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Martocci v. Hyman

United States District Court, D. New Jersey

March 15, 2018

JOHN C. MARTOCCI, Plaintiff,
v.
JAMES F. HYMAN, etc., et. al., Defendants.

          REPORT AND RECOMMENDATION

          Michael A. Hammer UNITED STATES MAGISTRATE JUDGE.

         This matter comes before the Court on this Court's January 2, 2018 Order to Show Cause why Plaintiff's Complaint should not be dismissed for failure to prosecute pursuant to Federal Rule of Civil Procedure 41. D.E. 68. Plaintiff failed to file a response to the Order to Show Cause and appear for a telephone conference held before the Undersigned on March 15, 2018. Pursuant to Federal Rule of Civil Procedure 78, the Undersigned did not hear oral argument and has considered this matter on the papers. For the reasons below, the Court respectfully recommends that the District Court dismiss Plaintiff's Complaint with prejudice.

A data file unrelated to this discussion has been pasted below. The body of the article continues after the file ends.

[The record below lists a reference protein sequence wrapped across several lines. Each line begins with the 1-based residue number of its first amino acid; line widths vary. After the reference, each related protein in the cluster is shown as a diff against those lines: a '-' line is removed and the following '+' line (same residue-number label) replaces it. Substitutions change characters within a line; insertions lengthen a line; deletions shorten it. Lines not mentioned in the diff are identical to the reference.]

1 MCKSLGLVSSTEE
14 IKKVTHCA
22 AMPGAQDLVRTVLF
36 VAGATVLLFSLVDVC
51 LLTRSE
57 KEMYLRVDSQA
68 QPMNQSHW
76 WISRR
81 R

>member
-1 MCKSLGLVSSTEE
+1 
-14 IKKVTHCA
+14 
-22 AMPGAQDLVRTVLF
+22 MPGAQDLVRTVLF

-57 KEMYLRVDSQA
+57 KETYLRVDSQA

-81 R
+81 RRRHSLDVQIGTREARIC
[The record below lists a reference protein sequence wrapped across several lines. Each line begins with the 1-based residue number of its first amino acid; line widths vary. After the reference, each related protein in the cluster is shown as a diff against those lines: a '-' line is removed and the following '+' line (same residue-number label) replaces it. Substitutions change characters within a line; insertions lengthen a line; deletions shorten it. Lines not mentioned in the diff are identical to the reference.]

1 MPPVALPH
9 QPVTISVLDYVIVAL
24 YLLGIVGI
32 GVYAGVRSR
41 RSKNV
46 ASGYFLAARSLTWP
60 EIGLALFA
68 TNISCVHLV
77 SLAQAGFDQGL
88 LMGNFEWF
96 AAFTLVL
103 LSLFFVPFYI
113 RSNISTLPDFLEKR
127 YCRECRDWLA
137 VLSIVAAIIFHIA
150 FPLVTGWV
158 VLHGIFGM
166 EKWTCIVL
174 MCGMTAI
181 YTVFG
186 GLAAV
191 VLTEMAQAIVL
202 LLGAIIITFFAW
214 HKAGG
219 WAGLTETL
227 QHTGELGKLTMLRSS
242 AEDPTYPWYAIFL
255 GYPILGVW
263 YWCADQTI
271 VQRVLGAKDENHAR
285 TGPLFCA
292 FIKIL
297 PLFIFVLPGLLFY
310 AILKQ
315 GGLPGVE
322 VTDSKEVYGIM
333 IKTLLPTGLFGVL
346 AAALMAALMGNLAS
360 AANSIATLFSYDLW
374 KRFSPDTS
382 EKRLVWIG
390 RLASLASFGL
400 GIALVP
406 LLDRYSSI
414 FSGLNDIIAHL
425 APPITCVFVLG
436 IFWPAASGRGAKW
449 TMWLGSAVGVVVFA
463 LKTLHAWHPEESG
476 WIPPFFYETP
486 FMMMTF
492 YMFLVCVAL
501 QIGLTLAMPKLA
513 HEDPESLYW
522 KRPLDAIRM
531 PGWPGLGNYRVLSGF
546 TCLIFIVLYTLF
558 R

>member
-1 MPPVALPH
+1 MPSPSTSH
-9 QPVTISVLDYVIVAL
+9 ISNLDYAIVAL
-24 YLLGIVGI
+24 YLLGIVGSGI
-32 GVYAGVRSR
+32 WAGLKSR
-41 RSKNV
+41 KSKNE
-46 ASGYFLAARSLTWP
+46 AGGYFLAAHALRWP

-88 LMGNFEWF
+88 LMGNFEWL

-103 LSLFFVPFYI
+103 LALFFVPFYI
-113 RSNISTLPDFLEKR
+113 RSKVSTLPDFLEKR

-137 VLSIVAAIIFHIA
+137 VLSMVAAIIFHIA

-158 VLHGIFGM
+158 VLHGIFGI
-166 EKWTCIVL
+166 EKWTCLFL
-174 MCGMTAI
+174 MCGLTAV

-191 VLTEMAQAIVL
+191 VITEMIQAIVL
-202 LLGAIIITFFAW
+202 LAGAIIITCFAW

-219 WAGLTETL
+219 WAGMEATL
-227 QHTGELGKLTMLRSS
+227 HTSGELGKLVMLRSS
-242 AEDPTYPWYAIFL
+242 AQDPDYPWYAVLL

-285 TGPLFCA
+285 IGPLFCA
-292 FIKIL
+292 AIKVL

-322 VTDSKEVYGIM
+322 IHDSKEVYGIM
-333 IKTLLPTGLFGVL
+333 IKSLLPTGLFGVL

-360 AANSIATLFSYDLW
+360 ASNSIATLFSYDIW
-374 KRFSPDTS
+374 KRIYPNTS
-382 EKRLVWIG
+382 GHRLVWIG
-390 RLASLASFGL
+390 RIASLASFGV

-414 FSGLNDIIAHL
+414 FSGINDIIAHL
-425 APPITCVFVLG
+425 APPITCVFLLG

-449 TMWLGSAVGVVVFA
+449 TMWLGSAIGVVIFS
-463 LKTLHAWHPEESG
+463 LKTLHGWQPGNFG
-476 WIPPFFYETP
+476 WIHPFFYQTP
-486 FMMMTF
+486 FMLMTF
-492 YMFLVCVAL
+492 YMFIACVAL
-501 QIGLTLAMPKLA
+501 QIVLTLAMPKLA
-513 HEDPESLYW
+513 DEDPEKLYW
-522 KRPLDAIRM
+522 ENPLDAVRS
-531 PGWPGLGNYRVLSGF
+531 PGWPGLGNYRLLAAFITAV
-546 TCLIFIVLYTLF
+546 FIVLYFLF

I. Background

         On January 7, 2016, Plaintiff, who was a state inmate at that time, filed the instant Complaint against employees of both Harbor House and the Talbot Hall Assessment Center, seeking a change in his halfway house classification from “moderate treatment” to work release. Complaint, D.E. 1. Defendants submitted a letter to the Court dated December 28, 2017, D.E. 67, advising the Court that Plaintiff pro se has failed to respond to any discovery requests. Plaintiff was required to serve all outstanding written discovery responses by November 20, 2017. Amended Pretrial Scheduling Order, Oct. 27, 2017, D.E. 66.